Annotation of wikisrc/projects/project/user-switching.mdwn, revision 1.2

1.1       dholland    1: [[!template id=project
                      3: title="User switching with a secure attention key"
                      5: contact="""
                      6: [tech-userlevel](,
                      7: [tech-x11](,
                      8: """
                     10: category="desktop"
1.2     ! dholland   11: difficulty="hard"
1.1       dholland   12: 
                     13: description="""
                     14: In MacOS X, while logged in on the desktop, you can switch to another
                     15: user (leaving yourself logged in) via a system menu.
                     17: The best approximation to this we have right now is to hit ctrl-alt-Fn,
                     18: switch to a currently unused console, log in, and run startx with an
                     19: alternate screen number.
                     20: This has a number of shortcomings, both from the point of view of
                     21: general polish (logging in on a console and running startx is very
                     22: untidy, and you have to know how) and of technical underpinnings
                     23: (starting multiple X servers uses buckets of memory, may cause driver
                     24: or drmgem issues, acceleration may not work except in the first X
                     25: server, etc.)
                     27: Ideally we'd have a better scheme for this.
                     28: We don't necessarily need something as slick as OS X provides, and we
                     29: probably don't care about Apple's compositing effects when switching,
                     30: but it's useful to be able to switch users as a way of managing least
                     31: privilege and it would be nice to make it easy to do.
                     33: The nature of X servers makes this difficult; for example, it isn't in
                     34: any way safe to use the same X server for more than one user.
                     35: It also isn't safe to connect a secure process to a user's X server to
                     36: display things.
                     38: It seems that the way this would have to work is akin to job control:
                     39: you have a switching supervisor process, which is akin to a shell,
                     40: that runs as root in order to do authentication and switches (or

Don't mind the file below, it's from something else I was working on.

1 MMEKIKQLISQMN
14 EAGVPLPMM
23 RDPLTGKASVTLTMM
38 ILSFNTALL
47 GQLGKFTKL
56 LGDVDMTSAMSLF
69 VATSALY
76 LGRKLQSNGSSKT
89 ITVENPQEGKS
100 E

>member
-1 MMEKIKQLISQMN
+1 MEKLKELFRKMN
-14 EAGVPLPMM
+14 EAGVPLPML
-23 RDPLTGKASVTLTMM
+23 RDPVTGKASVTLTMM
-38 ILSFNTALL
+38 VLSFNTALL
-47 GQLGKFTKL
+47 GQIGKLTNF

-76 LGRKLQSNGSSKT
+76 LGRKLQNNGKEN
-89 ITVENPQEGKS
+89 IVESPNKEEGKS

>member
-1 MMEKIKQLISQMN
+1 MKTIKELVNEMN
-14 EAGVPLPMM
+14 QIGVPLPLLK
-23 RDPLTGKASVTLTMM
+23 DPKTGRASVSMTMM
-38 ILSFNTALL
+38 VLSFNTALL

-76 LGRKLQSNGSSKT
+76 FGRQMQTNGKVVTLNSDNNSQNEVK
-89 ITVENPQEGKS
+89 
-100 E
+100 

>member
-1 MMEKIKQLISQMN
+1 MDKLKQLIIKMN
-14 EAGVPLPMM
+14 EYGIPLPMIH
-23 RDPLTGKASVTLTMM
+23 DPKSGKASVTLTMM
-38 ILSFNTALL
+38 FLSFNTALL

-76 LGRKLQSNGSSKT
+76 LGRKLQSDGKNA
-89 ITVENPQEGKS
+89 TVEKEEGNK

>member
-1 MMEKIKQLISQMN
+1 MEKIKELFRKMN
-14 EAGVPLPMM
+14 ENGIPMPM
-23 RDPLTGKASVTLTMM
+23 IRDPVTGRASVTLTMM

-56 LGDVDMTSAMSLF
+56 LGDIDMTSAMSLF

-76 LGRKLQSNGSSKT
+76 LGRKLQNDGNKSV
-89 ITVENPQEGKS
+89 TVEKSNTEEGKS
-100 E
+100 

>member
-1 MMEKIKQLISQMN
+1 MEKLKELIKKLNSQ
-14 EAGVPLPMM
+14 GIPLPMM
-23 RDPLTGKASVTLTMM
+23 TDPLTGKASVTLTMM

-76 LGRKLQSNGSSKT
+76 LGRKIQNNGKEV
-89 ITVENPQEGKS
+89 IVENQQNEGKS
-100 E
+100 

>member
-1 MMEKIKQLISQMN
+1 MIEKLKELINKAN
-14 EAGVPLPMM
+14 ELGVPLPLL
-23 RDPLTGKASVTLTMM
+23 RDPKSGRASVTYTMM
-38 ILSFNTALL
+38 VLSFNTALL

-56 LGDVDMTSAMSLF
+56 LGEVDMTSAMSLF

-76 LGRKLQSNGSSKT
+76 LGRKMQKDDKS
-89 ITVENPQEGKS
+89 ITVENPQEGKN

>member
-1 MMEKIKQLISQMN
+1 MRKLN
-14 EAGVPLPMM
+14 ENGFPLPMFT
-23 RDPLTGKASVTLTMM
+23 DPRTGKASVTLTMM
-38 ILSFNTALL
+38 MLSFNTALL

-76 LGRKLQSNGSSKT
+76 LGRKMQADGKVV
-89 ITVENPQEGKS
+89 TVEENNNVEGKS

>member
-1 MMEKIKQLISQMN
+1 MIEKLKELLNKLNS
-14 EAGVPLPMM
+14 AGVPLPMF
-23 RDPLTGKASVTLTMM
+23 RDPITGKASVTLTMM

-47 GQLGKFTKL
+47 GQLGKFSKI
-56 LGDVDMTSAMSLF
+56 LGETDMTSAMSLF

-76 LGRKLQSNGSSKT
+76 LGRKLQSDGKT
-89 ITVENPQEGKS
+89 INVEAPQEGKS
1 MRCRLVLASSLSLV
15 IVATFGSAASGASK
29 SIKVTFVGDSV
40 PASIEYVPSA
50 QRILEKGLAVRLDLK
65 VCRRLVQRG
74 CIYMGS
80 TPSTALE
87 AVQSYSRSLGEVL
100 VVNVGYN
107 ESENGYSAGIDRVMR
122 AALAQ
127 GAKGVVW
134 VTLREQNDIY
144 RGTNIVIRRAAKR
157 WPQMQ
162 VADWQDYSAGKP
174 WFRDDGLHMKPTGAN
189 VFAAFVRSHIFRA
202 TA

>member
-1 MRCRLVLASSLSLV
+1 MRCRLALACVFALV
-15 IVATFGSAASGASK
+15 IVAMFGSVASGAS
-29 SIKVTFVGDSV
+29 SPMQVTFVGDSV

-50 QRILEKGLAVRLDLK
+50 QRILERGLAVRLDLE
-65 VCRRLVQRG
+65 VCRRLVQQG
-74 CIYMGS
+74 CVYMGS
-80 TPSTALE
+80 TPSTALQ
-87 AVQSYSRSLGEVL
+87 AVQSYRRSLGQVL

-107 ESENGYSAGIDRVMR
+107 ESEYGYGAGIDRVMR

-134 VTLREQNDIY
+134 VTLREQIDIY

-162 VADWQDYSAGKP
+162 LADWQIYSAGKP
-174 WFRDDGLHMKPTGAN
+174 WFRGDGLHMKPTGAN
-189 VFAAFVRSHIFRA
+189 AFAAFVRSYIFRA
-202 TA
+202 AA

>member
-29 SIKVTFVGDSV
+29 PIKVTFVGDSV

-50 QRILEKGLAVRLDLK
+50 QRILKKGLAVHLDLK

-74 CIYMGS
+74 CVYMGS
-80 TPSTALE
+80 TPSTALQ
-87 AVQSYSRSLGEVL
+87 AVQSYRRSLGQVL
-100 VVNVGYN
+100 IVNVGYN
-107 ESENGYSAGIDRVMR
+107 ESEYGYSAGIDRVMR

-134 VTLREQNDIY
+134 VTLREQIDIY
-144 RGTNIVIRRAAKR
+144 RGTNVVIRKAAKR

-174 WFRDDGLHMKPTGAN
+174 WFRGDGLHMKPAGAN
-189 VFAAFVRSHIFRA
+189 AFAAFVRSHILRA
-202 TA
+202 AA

41: starts) X servers for one or more users.
                     42: The X servers would all be attached, I guess, to the same graphics
                     43: backend device (wsfb, maybe? wsdrmfb?) and be switched in and out of
                     44: the foreground in much the way console processes get switched in and
                     45: out of the foreground on a tty.
                     47: You have to be able to get back to the switching supervisor from
                     48: whatever user and X server you're currently running in.
                     49: This is akin to ^Z to get back to your shell in job control.
                     50: However, unlike in job control there are security concerns: the key
                     51: combination has to be something that a malicious application, or even
                     52: a malicious X server, can't intercept.
                     53: This is the "secure attention key".
                     54: Currently even the ctrl-alt-Fn sequences are handled by the X server;
                     55: supporting this will take quite a bit of hacking.
                     57: Note that the secure attention key will also be wanted for other
                     58: desktop things: any scheme that provides desktop-level access to
                     59: system configuration needs to be able to authenticate a user as root.
                     60: The only safe way to do this is to notify the switching supervisor and
                     61: then have the user invoke the secure attention key; then the user
                     62: authenticates to the switching supervisor, and that in turn provides
                     63: some secured channel back to the application.
                     64: This avoids a bunch of undesirable security plumbing as is currently
                     65: found in (I think) GNOME; it also avoids the habit GNOME has of
                     66: popping up unauthenticated security dialogs asking for the root
                     67: password.
                     69: Note that while the switching supervisor could adequately run in text
                     70: mode, making a nice-looking graphical one won't be difficult.
                     71: Also that would allow the owner of the machine to configure the
                     72: appearance (magic words, a custom image, etc.) to make it harder for
                     73: an attacker to counterfeit the thing.
                     75: It is probably not even possible to think about starting this project
                     76: until DRM/GEM/KMS stuff is more fully deployed, as the entire scheme
                     77: presupposes being able to switch between X servers without the X
                     78: servers' help.
                     80: """
                     81: ]]

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